You cannot legislate the poor into freedom by legislating the wealthy out of freedom. What one person receives without working for, another person must work for without receiving. The government cannot give to anybody anything that the government does not first take from somebody else. When half of the people get the idea that they do not have to work because the other half is going to take care of them, and when the other half gets the idea that it does no good to work because somebody else is going to get what they work for, that, my dear friend, is about the end of any nation. You cannot multiply wealth by dividing it.
If only Washington, D. C. understood that simple truth.
Thursday, October 23, 2008
Daniel J. Summers
With less than two weeks to Election Day, here's a mini “Plagiarism Is the Sincerest Form of Flattery” post.
First up is Neal Boortz. He writes an open letter to the undecided voter. It's a long letter - you'll probably need 10-15 minutes to read it all. But, I found it very interesting - one of the things I've enjoyed this political season is seeing how people interpret what's going on. You can see where they've been, and how they see the issues based on their experience.
Next is an image blatantly swiped from Morgan Freeberg. Sums up poor Joe the Plumber's treatment pretty well, I think…
Joe the Plumber does not make 250,000 dollars a year. He doesn't even make close to that.
He just wants to.
So, Joe is opposed to taxing people who make more than $250k because he wants to be one of those people in the future. Could it be that people are engaging their brains, instead of mindlessly buying into the class warfare schtick of the left?
The Godfather points out an AP release in which, all of a sudden, they determine that “trickle-down economics” actually exists! When “rich” people don't get as much money, they don't give as much, or they don't hire as much.
Wednesday, June 11, 2008
Daniel J. Summers
Via Neal Boortz (4th item - archive page will work tomorrow), there is a perfect example on why I write about economic theory and policy. The question to the man on the street was “Should Congress continue to fund National Public Radio?” (NPR, for those of you in Rio Linda.) The response from one person, that was selected and printed…
Congress should continue paying for it because if they don't, the taxpayers will end up paying for it.
I so wish that was a joke, but it's not. This person is merely indicative of a large segment of our society that does not realize that Congress has no money to spend but the taxpayer's money.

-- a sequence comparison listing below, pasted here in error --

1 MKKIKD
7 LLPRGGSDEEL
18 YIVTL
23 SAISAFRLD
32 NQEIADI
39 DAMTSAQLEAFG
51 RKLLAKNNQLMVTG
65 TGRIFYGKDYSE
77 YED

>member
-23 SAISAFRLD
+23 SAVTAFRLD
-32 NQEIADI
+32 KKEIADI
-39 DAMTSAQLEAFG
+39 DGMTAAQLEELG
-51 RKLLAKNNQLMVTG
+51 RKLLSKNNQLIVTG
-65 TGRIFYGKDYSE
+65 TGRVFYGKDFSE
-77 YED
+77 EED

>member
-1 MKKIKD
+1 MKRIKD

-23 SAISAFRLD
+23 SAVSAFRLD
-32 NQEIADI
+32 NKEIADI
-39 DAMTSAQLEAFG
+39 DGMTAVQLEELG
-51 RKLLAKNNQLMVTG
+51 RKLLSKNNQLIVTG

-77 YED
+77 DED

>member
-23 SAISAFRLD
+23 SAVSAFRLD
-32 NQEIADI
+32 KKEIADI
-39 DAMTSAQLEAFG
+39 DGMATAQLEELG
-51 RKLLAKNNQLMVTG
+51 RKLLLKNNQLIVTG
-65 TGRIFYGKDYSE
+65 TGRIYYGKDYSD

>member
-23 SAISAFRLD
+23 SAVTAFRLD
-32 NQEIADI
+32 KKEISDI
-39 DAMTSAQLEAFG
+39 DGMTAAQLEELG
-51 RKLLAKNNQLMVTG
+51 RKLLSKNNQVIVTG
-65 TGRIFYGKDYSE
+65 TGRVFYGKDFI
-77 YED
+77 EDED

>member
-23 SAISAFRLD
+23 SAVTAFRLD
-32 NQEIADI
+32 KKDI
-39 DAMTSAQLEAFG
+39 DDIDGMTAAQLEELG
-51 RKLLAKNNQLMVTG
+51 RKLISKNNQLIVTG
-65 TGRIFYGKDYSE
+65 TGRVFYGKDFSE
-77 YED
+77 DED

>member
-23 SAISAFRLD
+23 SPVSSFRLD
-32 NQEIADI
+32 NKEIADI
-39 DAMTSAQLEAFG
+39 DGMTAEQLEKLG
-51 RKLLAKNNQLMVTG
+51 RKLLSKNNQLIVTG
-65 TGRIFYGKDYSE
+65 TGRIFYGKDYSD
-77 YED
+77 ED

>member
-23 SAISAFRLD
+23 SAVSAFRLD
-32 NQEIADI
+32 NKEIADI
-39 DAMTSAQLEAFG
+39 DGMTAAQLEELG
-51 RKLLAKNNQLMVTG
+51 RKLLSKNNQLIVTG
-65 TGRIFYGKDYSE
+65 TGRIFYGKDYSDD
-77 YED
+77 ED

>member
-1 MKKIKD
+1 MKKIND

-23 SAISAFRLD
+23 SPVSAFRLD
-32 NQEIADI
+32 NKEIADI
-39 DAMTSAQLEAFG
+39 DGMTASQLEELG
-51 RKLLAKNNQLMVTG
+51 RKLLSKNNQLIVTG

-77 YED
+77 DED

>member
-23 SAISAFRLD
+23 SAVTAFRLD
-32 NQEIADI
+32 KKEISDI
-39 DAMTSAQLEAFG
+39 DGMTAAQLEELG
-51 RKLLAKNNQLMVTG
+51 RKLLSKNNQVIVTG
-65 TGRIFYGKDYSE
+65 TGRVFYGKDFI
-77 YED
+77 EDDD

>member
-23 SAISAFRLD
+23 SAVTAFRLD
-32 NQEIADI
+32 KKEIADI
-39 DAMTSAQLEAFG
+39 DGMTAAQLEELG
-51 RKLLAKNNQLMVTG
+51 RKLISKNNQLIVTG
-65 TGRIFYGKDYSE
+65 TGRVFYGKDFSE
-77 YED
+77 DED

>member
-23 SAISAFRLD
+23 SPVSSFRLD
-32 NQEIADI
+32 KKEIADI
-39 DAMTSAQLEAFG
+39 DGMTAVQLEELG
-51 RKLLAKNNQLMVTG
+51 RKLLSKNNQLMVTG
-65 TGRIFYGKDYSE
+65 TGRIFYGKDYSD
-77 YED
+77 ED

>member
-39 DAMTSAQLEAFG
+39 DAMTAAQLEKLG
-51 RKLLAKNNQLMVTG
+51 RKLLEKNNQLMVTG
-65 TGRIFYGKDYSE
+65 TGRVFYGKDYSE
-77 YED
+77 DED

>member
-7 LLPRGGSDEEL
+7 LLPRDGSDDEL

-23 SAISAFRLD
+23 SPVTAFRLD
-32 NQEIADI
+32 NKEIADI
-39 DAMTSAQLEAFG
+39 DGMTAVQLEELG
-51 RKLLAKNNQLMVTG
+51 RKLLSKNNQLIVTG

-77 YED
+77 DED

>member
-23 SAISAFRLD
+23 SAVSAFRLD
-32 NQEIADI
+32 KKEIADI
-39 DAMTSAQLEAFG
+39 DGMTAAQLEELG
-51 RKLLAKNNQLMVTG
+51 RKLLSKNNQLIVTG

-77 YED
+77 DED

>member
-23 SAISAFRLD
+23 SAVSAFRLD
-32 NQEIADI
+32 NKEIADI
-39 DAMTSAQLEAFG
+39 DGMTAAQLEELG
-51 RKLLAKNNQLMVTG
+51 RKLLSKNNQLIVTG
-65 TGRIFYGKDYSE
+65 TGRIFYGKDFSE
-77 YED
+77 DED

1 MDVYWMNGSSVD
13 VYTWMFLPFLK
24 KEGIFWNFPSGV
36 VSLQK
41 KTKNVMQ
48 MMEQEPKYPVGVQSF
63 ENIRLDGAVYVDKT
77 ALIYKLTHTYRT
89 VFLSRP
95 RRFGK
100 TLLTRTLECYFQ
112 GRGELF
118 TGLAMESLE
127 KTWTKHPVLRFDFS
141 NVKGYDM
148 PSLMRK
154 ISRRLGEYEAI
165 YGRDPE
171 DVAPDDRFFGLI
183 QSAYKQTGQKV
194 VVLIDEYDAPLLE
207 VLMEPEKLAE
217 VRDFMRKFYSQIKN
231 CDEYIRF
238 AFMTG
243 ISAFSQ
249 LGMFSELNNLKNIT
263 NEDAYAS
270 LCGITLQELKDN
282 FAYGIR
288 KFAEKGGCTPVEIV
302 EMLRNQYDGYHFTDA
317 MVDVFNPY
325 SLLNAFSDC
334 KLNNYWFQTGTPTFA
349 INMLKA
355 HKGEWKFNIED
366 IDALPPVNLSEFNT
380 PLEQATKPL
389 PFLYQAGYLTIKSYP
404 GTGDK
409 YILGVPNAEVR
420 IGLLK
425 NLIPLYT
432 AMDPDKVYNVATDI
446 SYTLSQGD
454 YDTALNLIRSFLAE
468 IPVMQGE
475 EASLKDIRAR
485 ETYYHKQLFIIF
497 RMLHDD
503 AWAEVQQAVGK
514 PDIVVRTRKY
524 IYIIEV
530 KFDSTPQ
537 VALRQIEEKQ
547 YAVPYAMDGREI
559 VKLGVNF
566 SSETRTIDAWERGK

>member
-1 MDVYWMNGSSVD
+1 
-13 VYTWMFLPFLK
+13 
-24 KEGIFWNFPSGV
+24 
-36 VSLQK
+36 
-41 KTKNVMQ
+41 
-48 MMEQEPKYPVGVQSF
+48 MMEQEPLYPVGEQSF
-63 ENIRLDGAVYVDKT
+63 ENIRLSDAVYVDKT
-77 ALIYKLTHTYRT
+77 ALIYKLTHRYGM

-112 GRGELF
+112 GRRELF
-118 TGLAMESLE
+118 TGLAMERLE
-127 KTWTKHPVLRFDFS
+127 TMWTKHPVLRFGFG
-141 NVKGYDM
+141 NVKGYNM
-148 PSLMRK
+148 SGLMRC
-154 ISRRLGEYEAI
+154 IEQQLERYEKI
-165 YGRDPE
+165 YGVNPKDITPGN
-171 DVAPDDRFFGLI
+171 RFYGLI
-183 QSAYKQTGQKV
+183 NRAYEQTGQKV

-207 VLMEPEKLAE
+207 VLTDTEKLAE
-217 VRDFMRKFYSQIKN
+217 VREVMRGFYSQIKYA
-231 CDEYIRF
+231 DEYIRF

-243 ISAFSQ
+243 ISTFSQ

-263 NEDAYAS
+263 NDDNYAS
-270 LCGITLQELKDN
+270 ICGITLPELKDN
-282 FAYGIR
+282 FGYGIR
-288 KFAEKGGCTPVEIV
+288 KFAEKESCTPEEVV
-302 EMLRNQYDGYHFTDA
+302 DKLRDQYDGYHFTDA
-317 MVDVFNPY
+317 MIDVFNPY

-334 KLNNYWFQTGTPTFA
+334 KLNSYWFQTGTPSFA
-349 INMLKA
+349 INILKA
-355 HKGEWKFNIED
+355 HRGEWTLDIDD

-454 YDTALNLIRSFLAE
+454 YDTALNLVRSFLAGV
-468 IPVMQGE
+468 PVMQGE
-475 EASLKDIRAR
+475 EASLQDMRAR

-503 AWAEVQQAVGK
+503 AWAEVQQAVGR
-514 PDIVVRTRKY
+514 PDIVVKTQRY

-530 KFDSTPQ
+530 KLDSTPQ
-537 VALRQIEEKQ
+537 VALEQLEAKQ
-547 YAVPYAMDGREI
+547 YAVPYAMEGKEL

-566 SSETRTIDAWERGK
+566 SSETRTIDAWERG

Wouldn't it be great if today was just another day? (A pay day, no less, if you get paid on the 1st and 15th like I do!) There is an alternate tax plan called the FairTax that eliminates the IRS and the millions of dollars spent complying with today's extremely complex tax code. (Do you realize that the cost of this compliance is embedded in both the cost of things you buy, and in the wages that your employer can pay you?) Neal Boortz, one of the co-authors of The FairTax Book and FairTax - The Truth: Answering the Critics, has put chapter 13 of the latter book online, where it can be read for free. It paints a vivid contrast between our current tax system and the FairTax.
If you're ticked about the money you had to pay, take a look at the FairTax. If you like it, tell your friendly Congress-critter so.
Tuesday, October 2, 2007
Daniel J. Summers
Another busy time, another installment of “Plagiarism Is the Sincerest Form of Flattery”. See, when we re-blog here, we're honest and up-front. :)
First up is an article about the cost of illegal immigration for Los Angeles County for one month, from radio talk show host and author Neal Boortz. The numbers are staggering.
Next up, a link to a pundit I never thought I'd link to, except as a set up to refute. However, Susan Estrich and I agree on this issue, which she details in "A Weak Moment for Women in Banning Larry Summers". (I don't agree that what he originally said was wrong - but the rest of it is spot-on.)
Via Morgan Freeberg, we have reports that "A Quiet Triumph May Be Brewing". Could it be that we've come up with a way to get most remaining al-Qaeda in the same place, then send them to their 72 virgins (or raisins, depending on the translation)?
And finally, we wrap up with some humor. Rachel Lucas learned to make thought and speech bubbles in PhotoShop, and produced a masterpiece she calls "Three Men and a Hillary". (Language warning in effect for the comments on that post…)